From the CCC (Cargo Control Center) in the COOL terminal, we see where every truck and plane is that’s carrying seafood or pharmaceuticals, we get updated on its arrival and connecting transport, we can monitor its contents and temperature, and be prepared to shift ground resources to where they are needed most in anticipation of delivery.

How is Finnair Cargo able to see the temperature of cargo at different stages of the journey?

We don’t yet have full visibility of the temperature across the entire journey for every bit of cargo, but our aim is resolutely an Internet of Things vision, whereby all cargo in our network is providing real-time data to our central control systems. And that includes the temperature of shipments.

There are so many profound advantages to full visibility and transparency, not least because it prevents cargo from simply sitting around, typically at critical intersection points like airports and customs. Imagine, a flight between Helsinki and Asia might only take ten hours, but it may take days for cargo to clear customs. A well-integrated data system between carriers and customs can allow the clearing process to begin earlier, while the cargo is still in the air.

In the COOL terminal there are sensors that record and control the temperature and an alarm rings if anything goes off track. The pharma-dedicated part of COOL is monitored from the Cargo Control Center located at the new COOL terminal. The average temperature in the pharmaceutical area is 20° Celsius and there are special sealed-off rooms for storage between 2° and 8° Celsius and for goods that need to be frozen.

But the very exciting bit is we’re far on in the process of testing and developing technologies that allow us to view the temperature of goods in real-time wherever they are in the world. By working with partners to install Internet-connected devices to shipments (a container of fish for example) and vehicles, we can provide 100% assurance to a restaurant in Japan that the salmon flown by Finnair Cargo has remained at the right temperature throughout its entire journey from Norway to Tokyo. The same goes for pharmaceuticals and other temperature-sensitive and high-value cargo.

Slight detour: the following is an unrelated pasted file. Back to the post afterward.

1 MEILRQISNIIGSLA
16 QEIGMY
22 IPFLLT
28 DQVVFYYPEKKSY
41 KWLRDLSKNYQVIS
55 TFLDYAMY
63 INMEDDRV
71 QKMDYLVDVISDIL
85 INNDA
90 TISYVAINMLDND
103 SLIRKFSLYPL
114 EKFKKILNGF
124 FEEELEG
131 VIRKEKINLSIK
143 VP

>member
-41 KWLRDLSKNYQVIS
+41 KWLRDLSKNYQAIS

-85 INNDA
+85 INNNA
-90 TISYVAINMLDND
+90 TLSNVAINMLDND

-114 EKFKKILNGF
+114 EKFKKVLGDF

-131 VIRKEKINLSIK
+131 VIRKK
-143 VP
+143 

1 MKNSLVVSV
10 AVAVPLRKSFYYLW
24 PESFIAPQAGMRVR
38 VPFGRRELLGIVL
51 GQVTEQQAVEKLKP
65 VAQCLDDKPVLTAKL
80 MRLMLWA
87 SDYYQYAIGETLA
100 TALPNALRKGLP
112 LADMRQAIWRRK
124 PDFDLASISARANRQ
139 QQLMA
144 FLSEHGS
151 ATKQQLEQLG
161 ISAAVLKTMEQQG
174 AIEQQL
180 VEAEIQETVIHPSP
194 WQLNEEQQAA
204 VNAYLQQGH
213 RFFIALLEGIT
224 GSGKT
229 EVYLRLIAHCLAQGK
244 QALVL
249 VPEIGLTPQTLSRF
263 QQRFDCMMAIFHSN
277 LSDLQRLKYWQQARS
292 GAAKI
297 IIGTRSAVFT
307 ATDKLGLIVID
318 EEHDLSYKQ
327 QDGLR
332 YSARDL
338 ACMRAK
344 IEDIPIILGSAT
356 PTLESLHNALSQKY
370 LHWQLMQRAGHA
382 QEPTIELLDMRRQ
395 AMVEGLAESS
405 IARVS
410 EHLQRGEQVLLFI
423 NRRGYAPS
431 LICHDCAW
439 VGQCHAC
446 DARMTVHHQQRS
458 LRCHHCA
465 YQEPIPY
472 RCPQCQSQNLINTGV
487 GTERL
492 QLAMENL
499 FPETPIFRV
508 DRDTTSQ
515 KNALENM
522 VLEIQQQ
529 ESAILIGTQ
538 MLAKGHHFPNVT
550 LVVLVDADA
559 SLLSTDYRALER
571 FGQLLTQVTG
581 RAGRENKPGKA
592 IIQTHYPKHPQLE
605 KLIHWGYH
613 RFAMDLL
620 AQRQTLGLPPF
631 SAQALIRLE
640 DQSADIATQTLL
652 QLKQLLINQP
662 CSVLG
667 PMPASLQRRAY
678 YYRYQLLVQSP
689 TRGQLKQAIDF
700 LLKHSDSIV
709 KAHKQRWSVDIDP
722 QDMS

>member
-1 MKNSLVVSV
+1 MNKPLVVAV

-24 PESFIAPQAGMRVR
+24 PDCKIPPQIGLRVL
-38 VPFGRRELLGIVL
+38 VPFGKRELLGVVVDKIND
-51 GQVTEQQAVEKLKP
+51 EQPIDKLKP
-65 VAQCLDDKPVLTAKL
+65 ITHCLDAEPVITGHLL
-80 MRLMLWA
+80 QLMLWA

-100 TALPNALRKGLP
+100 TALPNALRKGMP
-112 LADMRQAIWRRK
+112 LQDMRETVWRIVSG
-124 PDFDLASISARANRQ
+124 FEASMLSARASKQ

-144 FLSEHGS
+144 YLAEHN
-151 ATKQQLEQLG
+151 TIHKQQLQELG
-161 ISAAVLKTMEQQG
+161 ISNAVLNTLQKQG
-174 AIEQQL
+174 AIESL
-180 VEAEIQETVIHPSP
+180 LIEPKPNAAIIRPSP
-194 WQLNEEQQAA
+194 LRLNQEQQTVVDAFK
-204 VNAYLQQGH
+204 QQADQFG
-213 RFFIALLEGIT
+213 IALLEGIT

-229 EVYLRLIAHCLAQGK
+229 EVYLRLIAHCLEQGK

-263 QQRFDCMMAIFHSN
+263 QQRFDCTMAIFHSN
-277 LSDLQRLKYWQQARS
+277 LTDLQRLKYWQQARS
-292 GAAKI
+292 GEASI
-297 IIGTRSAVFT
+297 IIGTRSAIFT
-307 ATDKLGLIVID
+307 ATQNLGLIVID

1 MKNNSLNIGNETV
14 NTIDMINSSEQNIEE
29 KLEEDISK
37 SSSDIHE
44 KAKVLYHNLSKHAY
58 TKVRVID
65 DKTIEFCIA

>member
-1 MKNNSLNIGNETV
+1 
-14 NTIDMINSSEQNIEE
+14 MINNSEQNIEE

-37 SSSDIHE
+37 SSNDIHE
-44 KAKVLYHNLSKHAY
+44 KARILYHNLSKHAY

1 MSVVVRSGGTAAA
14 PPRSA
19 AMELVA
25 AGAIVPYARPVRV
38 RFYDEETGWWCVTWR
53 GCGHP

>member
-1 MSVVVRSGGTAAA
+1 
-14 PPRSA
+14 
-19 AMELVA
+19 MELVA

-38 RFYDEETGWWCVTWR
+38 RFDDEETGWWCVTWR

Very exciting, so what other digital innovations have you got up your sleeve?

Innovation is happening in many different forms. One of the most exciting things on the horizon is providing more data and visibility to our customers, another is bringing our new COOL Terminal up to its full ground-breaking potential.

On top of that, we’ve had numerous successful tests with sensors that record tens of thousands of data points, so someone receiving a shipment could even go through that shipment’s journey point by point, to see what happened long before it arrived in their hands.

I’m excited about the additional intelligence and optimisation that is becoming part of cargo life on the terminal floor. Terminal operators now have access to tablets in forklifts and on the terminal floor that optimise their tasks and guide efficiency. We’re also looking at how we can make better use of advanced robotics to automate routine tasks to ensure our staff can concentrate on more value-adding tasks.

Published March 28, 2018